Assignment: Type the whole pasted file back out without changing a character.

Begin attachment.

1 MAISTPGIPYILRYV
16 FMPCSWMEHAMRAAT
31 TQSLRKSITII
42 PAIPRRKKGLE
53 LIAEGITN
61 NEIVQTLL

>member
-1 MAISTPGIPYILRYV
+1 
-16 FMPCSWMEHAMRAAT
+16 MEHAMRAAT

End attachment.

1 MAISTPGIPYILRYV
16 FMPCSWMEHAMRAAT
31 TQSLRKSITII
42 PAIPRRKKGLE
53 LIAEGITN
61 NEIVQTLL

>member
-1 MAISTPGIPYILRYV
+1 
-16 FMPCSWMEHAMRAAT
+16 MEHAMRAAT